Monday, March 25, 2013

Then and Now -- A Tale of A Solitary Gravestone on Hart Road

The Smith Farm Cemetery is located near the intersection of Hart and Baldwin Roads in Kirtland, Ohio.  It is situated opposite of the Leonard Hannah Estate and near the old Schoolhouse, both of which are well known landmarks in county history.  Unlike Evergreen Cemetery, Old North Cemetery, Mentor Cemetery, Concord Twp. Cemetery and most other cemeteries, the Smith Farm Cemetery consists of a singular marker.  While other cemeteries have stories to tell and are a literal walk in time, the Levi Smith gravestone is every bit as important in the annals of county history.

Levi Smith is one of the earliest settlers to Kirtland.  He migrated in the early 1800's with his wife Ruth (Holbrook) Smith from Derby, Connecticut.  Derby was one of the first towns established in the American colonies in the 1600's.  Arriving in Kirtland, circa 1814, Levi was one of the original twelve whose influence helped establish the Mormon roots in the area.  He organized the First Congregational Society in his home.  In time it became the Old South Church.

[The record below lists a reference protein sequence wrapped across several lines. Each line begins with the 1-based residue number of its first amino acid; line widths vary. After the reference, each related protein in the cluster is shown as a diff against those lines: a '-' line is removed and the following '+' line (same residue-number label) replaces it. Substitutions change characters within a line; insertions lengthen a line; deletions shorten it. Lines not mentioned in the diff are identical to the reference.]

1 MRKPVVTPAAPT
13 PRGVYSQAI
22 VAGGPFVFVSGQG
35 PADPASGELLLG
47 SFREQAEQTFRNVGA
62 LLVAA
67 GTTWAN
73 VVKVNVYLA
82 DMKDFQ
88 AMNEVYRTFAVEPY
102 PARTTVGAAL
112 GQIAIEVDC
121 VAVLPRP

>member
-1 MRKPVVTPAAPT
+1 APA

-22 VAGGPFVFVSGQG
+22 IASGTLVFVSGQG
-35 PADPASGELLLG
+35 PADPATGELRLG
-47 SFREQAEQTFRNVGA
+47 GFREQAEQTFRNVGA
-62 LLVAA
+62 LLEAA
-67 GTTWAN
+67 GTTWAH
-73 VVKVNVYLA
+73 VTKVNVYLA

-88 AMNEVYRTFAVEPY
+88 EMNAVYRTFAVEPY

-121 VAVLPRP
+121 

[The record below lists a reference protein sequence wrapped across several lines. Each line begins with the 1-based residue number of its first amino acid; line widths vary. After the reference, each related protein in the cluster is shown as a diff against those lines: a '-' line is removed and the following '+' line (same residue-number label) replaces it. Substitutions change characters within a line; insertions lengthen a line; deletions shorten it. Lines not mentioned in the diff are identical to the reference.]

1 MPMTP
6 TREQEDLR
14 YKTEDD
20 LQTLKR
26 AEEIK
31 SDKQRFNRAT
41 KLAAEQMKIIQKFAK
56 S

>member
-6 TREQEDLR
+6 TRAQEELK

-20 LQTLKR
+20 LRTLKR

His wife died at a young age in 1819 leaving behind four children.  Levi remarried and lived out the remainder of his years at the farm homestead.  Their grave was maintained into the 1940's by family members.  The original headstone of Levi and his wife Ruth is now in the collection of the Lake County Historical Society.  The current headstone surrounded by stone was placed on the site in 1988.